Sex, Drugs, and Economics" –A Book Review:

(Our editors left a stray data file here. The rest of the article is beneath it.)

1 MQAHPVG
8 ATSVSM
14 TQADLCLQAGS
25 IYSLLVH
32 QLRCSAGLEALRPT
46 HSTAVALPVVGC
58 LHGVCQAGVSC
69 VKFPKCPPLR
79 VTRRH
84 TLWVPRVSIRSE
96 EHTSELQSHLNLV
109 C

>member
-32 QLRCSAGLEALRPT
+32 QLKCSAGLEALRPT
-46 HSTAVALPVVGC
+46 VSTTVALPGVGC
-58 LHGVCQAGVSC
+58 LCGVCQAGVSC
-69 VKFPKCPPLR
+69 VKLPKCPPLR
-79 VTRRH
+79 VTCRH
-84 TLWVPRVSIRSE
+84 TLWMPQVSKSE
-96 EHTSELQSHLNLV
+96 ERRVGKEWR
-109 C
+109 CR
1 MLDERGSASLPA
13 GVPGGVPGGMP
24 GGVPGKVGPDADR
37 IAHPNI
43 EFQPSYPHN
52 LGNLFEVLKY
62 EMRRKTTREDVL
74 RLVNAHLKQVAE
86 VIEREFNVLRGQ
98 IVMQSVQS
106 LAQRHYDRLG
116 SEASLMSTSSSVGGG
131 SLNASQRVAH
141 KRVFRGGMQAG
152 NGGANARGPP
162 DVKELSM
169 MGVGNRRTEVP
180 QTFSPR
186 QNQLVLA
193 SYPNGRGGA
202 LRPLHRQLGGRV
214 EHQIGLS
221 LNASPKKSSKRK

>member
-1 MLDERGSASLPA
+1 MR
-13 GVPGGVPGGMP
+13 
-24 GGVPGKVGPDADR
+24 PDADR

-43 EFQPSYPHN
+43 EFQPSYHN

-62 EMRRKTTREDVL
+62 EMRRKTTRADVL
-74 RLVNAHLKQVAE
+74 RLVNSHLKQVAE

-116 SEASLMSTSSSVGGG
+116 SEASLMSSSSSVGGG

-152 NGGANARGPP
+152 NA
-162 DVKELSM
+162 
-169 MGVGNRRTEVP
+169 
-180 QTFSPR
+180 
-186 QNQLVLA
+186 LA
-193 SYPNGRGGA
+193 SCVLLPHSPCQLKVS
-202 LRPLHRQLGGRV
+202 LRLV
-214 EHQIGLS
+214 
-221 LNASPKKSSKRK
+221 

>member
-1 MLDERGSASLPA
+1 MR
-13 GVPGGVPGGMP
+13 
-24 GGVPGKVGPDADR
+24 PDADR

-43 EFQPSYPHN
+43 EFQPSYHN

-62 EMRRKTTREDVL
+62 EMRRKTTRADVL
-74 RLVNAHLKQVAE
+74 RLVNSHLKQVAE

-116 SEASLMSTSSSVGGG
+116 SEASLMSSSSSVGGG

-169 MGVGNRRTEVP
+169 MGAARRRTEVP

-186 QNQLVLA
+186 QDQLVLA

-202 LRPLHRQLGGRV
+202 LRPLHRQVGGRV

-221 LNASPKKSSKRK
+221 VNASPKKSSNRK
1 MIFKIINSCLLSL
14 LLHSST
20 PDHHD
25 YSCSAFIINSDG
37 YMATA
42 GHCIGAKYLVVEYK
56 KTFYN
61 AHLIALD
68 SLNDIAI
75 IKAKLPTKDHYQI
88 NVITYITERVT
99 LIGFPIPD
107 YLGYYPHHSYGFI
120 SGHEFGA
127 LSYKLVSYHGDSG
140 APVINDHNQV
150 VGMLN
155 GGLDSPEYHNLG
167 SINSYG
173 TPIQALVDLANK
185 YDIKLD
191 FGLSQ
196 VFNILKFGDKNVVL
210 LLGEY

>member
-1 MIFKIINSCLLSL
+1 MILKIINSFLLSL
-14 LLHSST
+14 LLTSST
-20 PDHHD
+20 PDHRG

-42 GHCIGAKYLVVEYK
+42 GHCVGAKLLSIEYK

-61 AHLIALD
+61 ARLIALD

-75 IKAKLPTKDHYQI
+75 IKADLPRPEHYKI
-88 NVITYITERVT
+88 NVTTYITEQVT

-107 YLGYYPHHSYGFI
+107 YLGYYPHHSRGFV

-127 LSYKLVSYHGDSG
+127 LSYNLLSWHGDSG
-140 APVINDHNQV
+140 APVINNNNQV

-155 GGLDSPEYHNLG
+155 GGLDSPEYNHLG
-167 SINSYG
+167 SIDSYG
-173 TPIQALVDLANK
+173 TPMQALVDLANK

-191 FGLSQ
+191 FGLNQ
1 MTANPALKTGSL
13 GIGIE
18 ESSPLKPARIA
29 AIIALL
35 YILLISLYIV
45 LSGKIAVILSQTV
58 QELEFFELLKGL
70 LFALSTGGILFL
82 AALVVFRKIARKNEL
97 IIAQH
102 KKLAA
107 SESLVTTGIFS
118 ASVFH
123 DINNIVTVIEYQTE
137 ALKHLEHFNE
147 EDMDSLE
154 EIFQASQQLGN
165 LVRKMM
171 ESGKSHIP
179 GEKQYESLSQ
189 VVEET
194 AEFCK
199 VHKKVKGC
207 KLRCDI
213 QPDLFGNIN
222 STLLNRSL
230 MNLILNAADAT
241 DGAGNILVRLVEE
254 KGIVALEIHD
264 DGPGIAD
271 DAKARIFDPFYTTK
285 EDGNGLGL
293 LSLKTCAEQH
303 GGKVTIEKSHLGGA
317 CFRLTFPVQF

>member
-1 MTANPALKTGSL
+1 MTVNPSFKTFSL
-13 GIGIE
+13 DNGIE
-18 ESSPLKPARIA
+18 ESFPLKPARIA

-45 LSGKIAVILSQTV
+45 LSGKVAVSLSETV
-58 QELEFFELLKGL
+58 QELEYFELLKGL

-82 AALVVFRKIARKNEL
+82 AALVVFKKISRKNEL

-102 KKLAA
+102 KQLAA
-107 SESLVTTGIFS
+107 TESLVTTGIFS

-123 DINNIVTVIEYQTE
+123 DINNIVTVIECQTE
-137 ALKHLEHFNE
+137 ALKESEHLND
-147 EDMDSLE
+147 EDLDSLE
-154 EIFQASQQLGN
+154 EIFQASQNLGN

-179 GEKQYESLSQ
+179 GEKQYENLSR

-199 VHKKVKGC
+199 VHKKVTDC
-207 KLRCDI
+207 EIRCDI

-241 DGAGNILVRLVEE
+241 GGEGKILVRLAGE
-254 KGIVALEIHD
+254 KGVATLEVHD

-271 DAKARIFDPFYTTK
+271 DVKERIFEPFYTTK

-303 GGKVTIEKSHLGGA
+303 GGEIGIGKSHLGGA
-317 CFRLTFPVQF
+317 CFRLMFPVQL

Despite economists’ frequent use of graphs and figures in justifying their theories and predictions, economics has never been either an exact or an abstract science. Economics attempts to describe patterns of human behavior and human choices that often seem unpredictable and irrational, unless these choices are closely examined in their specific context. Diane Coyle’s book Sex, Drugs, and Economics uses examples as far-reaching as the sex industry, illegal drugs, and sports, as well as other unlikely sources such as the behavior of modern teenagers and popular music, to illustrate such basic economic concepts as supply and demand. Coyle suggests that, as economics attempts to explain human behavior and buying patterns virtually every sphere of human life can be drawn from when one wishes to illustrate basic economic concepts. Economics also is helpful to make apparently inexplicable aspects of human life clearer, such as why persons engage in risky activities more as teens than during other periods of their life, or why people chose to take illegal drugs. Coyle begins her book with perhaps the most unpredictable and irrational aspect of human life of all—sex. She asks, from a supply-side point of view, why do sex workers ask such high prices for their trade and eschew bargain prices? Theoretically, competition should keep wages low. But, like “competitive athletes and bond salesmen,” sex workers know their careers are likely to be short-lived. (4) Thus, all wage costs in the sex industry, tend to be quite high, making prices fairly inelastic. Also, the supply of labor is inelastic, as not all persons are willing to make themselves available for hire in the sex industry for moral reasons, or are able to ‘sell themselves’ for aesthetic or demand-related reasons. Furthermore, the high entry barriers to the industry, in the form of the criminal element a seller must deal with to enter the market, creates high...
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